In this subsection we are interested in a lower bound for the contribution of each cell to the total area of the foam. Observe that each face contributes in half part of its area to the total area of the foam (since each face is in contact with two cells). We consider an extrinsic disc centered at the center of each hexagonal face (these centers remain fixed under the foam relaxation). If we denote by *a* the (extrinsic) distance between two adjacent vertices, and if we choose the radii of such extrinsic discs as \(R_{1}=\frac{a}{2}\) (less than \(\frac{3}{4}a\), the maximal distance between the center of the hexagons and the planes where the square faces lie) and apply the main theorem, then we obtain the following lower bound for the area of these extrinsic foam discs:

Now we can put an extrinsic disc of radius \(R_{2}=\frac{a}{2}\) in each vertex, but now these discs contribute only the fourth part to the total area because identical cells meet at four vertices, and this gives us the following lower bound:

Since the square faces remain in their mirror planes but with edges bent within these planes, the original square (of area \(a^{2}\)) is contained in the final relaxed square face. Then we obtain the lower bound

where we have subtracted the contribution of the discs of the four vertices. Finally, we obtain

Observe that by using a “slicing argument” the best lower bound estimation is obtained in [11] as

### Lower bounds for the cost function

A classical mathematical problem arising from the honeycomb conjecture and the Kelvin problem is how the space \(\mathbb{R} ^{3}\) could be partitioned into disjoint cells of equal volume with the least area of surface between them. When we try to compare two different partitions of the space, we need to apply a precise scale invariant quantity. One of the most used quantities is the cost function (see [11])

where \(\rm A\) is the average interface area per cell and \(\rm V\) is the average cell volume.

Given a foam \(F\subset \mathbb {R}^{3}\) and a domain \(\varOmega\subset \mathbb {R}^{3}\) such that \(F\cap\varOmega\neq\emptyset\) (with perhaps \(\varOmega=\mathbb {R}^{3}\)), studying the scale-invariant *cost* function, we get—from an isoperimetric point of view—an estimate for how effective the foam fills the domain *Ω*. Here

where *n* denotes the number of cells inside *Ω*. In the particular case of a minimal foam we can state a lower bound for this cost function reading off only information about the vertices and their distribution.

Given such a domain *Ω*, let us use the following notation:

### Corollary 5.1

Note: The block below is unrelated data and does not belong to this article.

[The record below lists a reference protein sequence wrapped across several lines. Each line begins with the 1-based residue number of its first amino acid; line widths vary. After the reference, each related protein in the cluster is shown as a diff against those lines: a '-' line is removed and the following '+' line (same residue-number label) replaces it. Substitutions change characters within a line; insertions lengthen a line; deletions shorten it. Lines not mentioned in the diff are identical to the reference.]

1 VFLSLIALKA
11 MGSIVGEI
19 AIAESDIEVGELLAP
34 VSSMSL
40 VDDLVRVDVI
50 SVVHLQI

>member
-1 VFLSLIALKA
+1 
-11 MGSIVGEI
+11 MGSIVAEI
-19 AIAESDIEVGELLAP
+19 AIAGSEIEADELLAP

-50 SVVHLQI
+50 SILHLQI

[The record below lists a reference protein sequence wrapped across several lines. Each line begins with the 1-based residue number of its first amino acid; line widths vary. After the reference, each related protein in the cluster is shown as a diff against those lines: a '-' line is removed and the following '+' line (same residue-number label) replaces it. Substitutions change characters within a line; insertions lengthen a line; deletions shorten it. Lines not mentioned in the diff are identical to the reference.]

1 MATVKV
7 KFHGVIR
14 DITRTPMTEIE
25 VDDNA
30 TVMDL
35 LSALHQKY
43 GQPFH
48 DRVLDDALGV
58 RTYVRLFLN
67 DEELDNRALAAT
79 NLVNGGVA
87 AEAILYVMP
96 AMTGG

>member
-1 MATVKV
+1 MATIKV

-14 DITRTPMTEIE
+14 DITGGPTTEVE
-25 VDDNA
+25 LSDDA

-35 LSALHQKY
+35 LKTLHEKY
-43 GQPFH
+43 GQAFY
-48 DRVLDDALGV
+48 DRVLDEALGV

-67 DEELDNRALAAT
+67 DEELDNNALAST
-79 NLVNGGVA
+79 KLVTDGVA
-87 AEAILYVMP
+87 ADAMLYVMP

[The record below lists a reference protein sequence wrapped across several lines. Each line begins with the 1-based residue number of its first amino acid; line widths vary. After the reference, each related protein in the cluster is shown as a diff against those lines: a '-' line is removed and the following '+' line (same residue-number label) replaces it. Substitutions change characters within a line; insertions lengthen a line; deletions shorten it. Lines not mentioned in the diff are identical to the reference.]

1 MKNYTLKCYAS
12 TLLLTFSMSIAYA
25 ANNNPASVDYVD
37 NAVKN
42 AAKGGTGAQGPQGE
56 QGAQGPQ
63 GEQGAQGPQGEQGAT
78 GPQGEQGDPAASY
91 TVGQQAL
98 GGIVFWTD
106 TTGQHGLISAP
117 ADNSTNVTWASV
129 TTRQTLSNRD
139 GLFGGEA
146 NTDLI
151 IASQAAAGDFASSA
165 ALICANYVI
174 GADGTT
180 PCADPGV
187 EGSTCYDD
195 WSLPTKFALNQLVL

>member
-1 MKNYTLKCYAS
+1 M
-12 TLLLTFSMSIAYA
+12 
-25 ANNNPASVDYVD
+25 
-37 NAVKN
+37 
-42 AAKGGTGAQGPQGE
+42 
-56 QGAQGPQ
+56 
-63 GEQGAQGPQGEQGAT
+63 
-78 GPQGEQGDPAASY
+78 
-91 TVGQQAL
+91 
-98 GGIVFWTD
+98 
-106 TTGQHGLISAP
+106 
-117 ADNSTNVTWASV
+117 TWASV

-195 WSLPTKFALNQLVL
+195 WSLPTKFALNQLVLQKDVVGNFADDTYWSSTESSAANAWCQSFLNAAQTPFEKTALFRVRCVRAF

*Let*\(F\subset \mathbb {R}^{3}\)*be a minimal foam in*\(\mathbb {R}^{3}\), *hence for any domain*\(\varOmega\subset \mathbb {R}^{3}\),

*where*\(A_{0}\)*is given by*

### Proof

By using the main theorem,

□

A classical related problem arising from Kelvin’s problem is concerned with the study of the optimization of the cost function under partitions of the space in periodic domains (see [11]). A *partition* of space is a division of \(\mathbb {R}^{3}\) into disjoint cells. We are mainly interested in the surfaces forming the interface between cells. The partitions that we consider will be periodic with respect to some lattice, with some number *n* of cells in each periodic domain. Obviously, we can use periodic minimal foams as examples of such partitions of space.

In such a case, by using the lower bound given in [10] for the average number of vertices in a periodic minimal foam, we get

### Corollary 5.2

*Let*\(F\subset \mathbb {R}^{3}\)*be a minimal and periodic foam in*\(\mathbb {R}^{3}\), *hence for any domain*\(\varOmega\subset \mathbb {R}^{3}\),

### Lower bound for the pressure on minimal foams

A problem which is related to the isoperimetric properties is concerned with the pressure distribution in a foam. We consider a dried foam in mechanical equilibrium with an ideal gas in the bubble chambers. The gas in each chamber is assumed to satisfy the ideal gas equation of state, and we assume that the entire foam is held at constant temperature. In such a case the ratio of area per volume is fixed by the physical constraints involving the temperature, pressure, and surface tension. Indeed, if we have a minimal foam \(F\subset\varOmega\) inside a region \(\varOmega\subset \mathbb {R}^{3}\), since the foam is minimal, each cell is at the same pressure \(p_{\mathrm{in}}\), but there is also an extrinsic pressure \(p_{\mathrm{ext}}\) coming from the boundary *∂Ω*, and those two pressures are related as follows (see [2, 4–6, 17]):